In this regard, the Washington Post reported that the Chairman of the Joint Chiefs of Staff, Ed Milley, had a phone call with the Chinese military and promised not to launch an attack on China. If this is true, such military rationality and calmness should be appreciated.

Morality and Law
Panic of Decline – Which Is the Revisionist Power, the US or China?
Xiang Lanxin
There’s no question that the US, rather than China, is a leading revisionist power today, because the Washington establishment of both political parties is trapped in another wave of panic: the morbid fear of a US decline. Americans are always obsessed with declinism. Declinism is a business that never declines, writes Valdai Club expert Xiang Lanxin.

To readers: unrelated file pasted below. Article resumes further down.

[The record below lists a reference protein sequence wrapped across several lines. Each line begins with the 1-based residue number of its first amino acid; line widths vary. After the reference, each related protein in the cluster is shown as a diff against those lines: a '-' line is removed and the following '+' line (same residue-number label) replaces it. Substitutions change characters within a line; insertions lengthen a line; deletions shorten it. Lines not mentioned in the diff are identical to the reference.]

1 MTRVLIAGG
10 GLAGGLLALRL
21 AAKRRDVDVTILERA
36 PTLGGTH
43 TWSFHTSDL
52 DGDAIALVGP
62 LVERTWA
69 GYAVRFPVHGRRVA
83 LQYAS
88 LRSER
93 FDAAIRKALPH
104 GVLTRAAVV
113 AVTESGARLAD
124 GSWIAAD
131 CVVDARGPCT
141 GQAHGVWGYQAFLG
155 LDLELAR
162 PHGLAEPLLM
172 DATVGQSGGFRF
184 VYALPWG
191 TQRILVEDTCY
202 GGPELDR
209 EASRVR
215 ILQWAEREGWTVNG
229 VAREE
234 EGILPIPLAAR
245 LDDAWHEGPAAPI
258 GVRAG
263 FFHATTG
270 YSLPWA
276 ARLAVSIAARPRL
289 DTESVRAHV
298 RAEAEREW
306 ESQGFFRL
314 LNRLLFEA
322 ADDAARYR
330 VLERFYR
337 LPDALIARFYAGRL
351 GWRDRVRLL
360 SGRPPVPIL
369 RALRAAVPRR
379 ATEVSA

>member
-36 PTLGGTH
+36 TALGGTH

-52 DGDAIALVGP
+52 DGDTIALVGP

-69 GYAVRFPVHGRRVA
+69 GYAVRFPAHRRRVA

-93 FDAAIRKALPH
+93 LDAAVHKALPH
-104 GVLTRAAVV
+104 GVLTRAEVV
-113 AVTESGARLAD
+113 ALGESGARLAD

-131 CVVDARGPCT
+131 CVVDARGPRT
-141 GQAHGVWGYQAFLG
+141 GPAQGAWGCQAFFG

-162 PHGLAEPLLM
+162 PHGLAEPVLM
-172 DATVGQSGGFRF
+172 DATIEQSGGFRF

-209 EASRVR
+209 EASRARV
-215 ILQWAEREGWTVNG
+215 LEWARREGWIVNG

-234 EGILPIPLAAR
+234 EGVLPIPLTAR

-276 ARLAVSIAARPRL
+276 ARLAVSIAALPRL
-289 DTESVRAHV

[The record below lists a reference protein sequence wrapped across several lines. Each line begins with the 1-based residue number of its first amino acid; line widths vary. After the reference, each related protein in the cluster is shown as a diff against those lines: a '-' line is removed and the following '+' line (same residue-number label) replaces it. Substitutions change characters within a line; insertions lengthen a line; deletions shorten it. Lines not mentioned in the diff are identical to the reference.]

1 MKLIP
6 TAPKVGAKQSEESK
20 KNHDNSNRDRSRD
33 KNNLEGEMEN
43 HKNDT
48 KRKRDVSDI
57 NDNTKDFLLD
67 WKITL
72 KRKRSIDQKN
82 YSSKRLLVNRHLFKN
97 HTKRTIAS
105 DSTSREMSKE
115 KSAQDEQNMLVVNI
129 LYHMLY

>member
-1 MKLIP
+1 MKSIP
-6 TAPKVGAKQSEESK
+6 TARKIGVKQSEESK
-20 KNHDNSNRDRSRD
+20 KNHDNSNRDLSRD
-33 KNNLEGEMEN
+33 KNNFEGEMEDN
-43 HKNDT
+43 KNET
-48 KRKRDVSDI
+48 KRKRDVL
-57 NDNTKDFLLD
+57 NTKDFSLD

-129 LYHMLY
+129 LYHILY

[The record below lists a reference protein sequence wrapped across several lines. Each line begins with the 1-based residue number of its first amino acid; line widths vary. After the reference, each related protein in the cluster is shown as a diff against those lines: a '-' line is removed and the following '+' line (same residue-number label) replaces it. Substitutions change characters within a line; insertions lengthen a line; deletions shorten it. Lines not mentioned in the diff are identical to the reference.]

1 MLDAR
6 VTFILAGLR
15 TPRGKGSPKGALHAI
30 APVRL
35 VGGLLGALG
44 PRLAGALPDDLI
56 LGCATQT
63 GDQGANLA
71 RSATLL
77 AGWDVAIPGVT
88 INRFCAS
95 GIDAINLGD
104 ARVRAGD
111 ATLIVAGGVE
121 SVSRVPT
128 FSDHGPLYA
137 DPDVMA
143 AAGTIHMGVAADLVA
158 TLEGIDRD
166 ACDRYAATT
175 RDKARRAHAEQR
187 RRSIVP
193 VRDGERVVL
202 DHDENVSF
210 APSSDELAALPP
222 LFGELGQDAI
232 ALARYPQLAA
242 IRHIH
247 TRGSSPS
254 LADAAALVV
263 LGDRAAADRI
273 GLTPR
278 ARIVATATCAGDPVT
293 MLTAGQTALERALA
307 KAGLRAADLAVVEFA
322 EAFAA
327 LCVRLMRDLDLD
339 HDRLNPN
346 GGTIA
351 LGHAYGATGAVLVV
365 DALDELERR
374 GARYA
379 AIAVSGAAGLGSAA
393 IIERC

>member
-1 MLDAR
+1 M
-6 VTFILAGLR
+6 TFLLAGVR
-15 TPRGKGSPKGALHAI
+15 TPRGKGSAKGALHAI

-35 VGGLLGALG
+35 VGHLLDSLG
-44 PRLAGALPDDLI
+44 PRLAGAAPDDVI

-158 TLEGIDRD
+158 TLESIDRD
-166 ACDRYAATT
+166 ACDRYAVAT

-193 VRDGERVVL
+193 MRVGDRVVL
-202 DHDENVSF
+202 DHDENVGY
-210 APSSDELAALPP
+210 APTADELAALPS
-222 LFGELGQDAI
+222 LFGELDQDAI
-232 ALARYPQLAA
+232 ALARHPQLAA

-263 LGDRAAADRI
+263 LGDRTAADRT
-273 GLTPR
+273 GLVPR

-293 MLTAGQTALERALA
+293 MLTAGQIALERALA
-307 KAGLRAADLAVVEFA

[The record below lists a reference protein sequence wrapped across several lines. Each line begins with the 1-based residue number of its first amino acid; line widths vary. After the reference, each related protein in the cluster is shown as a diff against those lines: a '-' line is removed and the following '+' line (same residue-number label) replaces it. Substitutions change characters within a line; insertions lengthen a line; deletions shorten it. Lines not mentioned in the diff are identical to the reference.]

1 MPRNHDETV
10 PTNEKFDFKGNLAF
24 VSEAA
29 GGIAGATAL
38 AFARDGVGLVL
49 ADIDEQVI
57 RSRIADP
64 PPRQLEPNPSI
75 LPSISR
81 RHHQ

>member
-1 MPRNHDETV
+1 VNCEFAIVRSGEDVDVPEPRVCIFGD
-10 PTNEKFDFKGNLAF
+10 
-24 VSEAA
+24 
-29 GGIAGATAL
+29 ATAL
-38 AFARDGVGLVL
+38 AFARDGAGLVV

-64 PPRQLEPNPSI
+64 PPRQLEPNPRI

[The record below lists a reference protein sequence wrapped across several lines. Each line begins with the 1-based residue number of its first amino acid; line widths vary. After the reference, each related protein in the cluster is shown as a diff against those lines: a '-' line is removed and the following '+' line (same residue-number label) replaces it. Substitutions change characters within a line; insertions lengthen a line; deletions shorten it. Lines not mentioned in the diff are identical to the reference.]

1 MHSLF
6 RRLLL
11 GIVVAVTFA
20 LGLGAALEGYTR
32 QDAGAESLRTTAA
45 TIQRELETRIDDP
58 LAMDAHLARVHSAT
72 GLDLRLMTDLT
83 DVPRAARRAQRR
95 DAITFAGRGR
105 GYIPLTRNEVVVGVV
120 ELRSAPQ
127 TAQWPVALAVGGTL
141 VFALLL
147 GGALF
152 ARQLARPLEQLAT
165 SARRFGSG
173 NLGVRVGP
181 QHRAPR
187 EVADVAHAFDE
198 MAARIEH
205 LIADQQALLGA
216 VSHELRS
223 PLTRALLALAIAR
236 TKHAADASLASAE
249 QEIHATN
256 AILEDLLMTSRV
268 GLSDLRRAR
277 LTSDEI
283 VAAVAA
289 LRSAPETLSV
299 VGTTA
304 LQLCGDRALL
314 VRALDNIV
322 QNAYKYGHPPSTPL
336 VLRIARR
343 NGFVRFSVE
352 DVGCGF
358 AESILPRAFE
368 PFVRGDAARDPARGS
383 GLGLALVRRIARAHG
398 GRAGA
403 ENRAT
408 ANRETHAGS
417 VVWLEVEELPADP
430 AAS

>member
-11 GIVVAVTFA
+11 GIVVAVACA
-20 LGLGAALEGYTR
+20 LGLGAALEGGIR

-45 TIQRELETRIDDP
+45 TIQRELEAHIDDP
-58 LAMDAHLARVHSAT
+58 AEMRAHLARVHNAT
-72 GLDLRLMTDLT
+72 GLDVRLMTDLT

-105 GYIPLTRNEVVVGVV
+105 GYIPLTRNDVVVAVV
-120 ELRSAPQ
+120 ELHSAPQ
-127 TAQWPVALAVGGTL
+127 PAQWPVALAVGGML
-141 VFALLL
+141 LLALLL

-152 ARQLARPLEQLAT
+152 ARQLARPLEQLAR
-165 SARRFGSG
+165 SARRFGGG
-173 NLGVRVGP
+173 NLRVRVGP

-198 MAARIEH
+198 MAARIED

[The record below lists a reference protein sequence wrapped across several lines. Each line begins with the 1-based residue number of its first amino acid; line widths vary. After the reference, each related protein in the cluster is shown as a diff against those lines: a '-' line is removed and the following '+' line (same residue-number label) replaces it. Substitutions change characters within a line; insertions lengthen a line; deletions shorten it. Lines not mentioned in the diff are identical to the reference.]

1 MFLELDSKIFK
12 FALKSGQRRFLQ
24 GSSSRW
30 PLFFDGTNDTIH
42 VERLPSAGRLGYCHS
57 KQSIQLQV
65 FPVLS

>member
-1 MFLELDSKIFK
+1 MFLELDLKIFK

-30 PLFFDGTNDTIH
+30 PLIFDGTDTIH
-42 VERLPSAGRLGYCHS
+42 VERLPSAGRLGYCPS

The United States should give up any illusions that China will not fight back. In fact, ever since Pompeo's provocations toward China, the world has seen that Beijing has maintained its ability to strike back at others with anti-sanction moves. If the US imposes 25 percent tariffs on Chinese goods, China will impose 25 percent tariffs on US goods. If the US closes the Chinese Consulate General in Houston, China will reciprocate by closing the US Consulate General in Chengdu. If Washington sanctions Chinese officials, Beijing will retaliate against US officials. China is an opponent of the same magnitude as the United States. 

I agree with Dr. Kissinger's latest statement that no country has the potential to dominate the world. There should be no illusions that the US can dominate China.